Tuesday, April 01, 2008

Making Friends for FDA

If you can’t find friends, create them: that appears to be the strategy at the embattled Food & Drug Administration.

FDA Commissioner Andrew von Eschenbach is clearly feeling more isolated in Washington and is in need of vocal supporters. Asked at a recent American Enterprise Institute meeting about the impact of celebrity survival stories on the advancement of oncology drug development, he noted wistfully that getting celebrity support was easier at his previous job running the National Cancer Institute.

“Celebrities, that was my former life,” von Eschenbach said. “At NCI, we had just wonderful people who would speak on behalf of the importance of the agency. We do not have that many celebrities speaking on behalf of the FDA. In fact, we do not have very many people at all speaking on behalf of us. If you would like to sign up, we’d sure like to have you.”

But he may have a solution to getting long-term support for the agency: he wants FDA to train its own cadre of supporters—to create its own empathetic and understanding constituency.

Von Eschenbach has begun featuring the establishment of an FDA-led, two-year fellowship program as one of his top initiatives before leaving the agency. He has highlighted the program in speeches to AEI and the Food & Drug Law Institute annual meeting (March 26).

The goal of the program is to train each year about 1,000 individuals near the starts of their careers in a credentialed program on the duties and skill sets necessary to support FDA decisions.

FDA would hope to be able to entice about 200 of each graduating group to stay on for careers within the agency. The other 800 would go out into academia and industry with a better understanding and empathy for FDA’s regulatory tasks. That group would represent a growing base of people who would be pre-trained to accept and understand FDA’s regulatory duties.

As the commissioner explains it, the people who get the fellowship training and go on to careers outside the agency will be the “sons and daughters of FDA, intimately knowledgeable of, and aware of, FDA policies and practices and also having an opportunity of communication and rapport with those within the agency.”

They will create a growing constituency for the agency that will help mitigate some of the sharp criticism of the agency’s regulatory activities. Von Eschenbach has been talking about the possibility of training a new cadre of FDA regulatory science specialists for over a year, but the recent discussions describe the programs as being beyond the conceptual stage and into the stage where FDA is talking with potential outside groups to take on parts of the training.

The fellowship program will be launched within the next six months, he told AEI. FDA has been talking with the Reagan-Udall Foundation about running the program. An FDA spokesperson says that the foundation is looking at the agency’s request that it take on management of the fellowship program.

The Reagan-Udall Foundation was chartered under the FDA Amendments Act, headed by former FDA Commissioner Mark McClellan and is the subject of funding controversy on Capitol Hill (see here). It is one of two high priority projects that the current FDA management is pushing in the waning days of authority that could establish long-lasting commitments by FDA to entities run by former commissioner McClellan. The other project is the Sentinel post-marketing surveillance system.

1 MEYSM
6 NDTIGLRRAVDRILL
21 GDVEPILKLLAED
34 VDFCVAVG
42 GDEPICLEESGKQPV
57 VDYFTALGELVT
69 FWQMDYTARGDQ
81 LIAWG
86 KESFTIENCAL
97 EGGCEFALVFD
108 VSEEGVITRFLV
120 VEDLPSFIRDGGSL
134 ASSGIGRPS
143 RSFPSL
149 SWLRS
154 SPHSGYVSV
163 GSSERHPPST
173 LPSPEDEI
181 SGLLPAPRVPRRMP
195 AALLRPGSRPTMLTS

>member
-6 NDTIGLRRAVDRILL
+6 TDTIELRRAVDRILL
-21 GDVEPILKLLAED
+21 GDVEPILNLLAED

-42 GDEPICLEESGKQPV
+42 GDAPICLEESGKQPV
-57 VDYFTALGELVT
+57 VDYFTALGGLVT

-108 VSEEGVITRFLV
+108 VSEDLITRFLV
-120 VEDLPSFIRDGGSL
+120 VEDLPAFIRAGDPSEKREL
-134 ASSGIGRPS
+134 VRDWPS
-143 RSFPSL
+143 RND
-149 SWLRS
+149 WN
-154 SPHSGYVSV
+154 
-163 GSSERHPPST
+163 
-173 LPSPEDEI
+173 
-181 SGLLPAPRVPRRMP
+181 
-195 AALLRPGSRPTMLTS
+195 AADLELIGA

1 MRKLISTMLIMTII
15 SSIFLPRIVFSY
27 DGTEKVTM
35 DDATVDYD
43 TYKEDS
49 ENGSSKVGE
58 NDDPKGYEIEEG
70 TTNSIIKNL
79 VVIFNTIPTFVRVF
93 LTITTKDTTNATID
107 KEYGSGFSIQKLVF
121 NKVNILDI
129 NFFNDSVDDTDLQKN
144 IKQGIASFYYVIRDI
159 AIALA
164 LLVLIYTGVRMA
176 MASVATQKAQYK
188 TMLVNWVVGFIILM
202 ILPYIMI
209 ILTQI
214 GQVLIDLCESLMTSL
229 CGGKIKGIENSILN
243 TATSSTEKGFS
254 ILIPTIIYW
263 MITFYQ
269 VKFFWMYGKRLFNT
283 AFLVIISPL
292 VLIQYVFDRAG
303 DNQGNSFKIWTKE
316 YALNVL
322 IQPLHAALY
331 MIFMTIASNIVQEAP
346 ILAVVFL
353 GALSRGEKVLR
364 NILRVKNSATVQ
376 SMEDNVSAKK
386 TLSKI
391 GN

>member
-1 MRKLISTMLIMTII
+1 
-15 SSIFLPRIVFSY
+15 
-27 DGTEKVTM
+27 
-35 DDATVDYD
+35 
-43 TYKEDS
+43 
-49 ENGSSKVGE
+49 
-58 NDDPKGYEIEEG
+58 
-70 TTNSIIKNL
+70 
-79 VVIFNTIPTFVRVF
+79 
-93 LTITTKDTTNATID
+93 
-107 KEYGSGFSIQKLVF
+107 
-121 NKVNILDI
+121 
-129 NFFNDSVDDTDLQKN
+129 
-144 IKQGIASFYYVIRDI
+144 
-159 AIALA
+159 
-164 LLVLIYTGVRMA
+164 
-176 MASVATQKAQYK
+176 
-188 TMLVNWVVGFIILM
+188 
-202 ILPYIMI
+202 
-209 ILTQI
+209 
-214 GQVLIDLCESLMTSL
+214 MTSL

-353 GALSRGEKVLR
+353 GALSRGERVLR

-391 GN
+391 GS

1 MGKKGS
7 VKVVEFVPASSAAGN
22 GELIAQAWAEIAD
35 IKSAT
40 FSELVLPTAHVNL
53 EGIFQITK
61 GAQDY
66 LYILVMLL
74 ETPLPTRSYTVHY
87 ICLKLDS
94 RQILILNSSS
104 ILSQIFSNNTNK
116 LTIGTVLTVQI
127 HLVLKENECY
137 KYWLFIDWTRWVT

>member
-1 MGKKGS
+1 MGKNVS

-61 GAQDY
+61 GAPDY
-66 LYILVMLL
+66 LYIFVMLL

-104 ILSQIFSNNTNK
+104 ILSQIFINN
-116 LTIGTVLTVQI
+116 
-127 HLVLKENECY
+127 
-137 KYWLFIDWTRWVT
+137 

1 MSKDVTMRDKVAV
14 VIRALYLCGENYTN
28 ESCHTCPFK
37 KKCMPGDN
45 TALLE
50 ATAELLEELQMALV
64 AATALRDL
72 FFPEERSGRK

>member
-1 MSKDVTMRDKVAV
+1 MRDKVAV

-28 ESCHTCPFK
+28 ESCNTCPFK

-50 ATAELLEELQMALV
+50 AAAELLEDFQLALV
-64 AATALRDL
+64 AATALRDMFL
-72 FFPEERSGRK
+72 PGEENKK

Von Eschenbach told FDLI that the foundation is actually further along on the project and has accepted the challenge to make the fellowship project work. “One specific initiative that the foundation has committed to, and agreed to take on as one of its first efforts,” von Eschenbach told the FDLI annual meeting, “is to support the creation and implementation of an FDA credentialed fellowship program.”

FDLI, which represents the food and drug bar, has also been in contact with FDA to partner on part of the fellowship training. Von Eschenbach said he would like to continue discussions with FDLI “about the important role that you could play in creating modules for the fellowship program” on regulatory law and policy.

Von Eschenbach sees the fellowship program as a key component of a strategy to address the daunting challenge of adding new staff (a goal of 700 hires this year) and replacing its aging workforce (30% of the existing workforce qualifies for retirement). Training an outside cadre of FDA experts can be dangerous. The agency’s advisory committees have in effect trained a number of academics in the nature of FDA decisions over the past thirty years and emboldened some to act outside the agency as surrogates for FDA. But with so few seemingly loyal allies and friends, it is easy to see why an FDA commissioner would find the appeal of training a new constituency for the agency.

1 comment:

Anonymous said...

If we want to get new therapies to patients faster, the federal agency whose budget we should be doubling right now is not the NIH’s but the FDA’s. After years of an expanding mission and a shrinking budget, in 2007 the FDA was finally given new authorities and some new resources to try to keep up with the tide of new technologies, methodologies, and products aspiring to or already in the marketplace. The question is, will Congress and the agency itself follow through on the promise? The first step was not promising, as Congress withheld funding for the Reagan-Udall Foundation, newly created to support FDA’s important Critical Path initiative. Everyone who cares about cures needs to be watching.

Greg Simon
President, FasterCures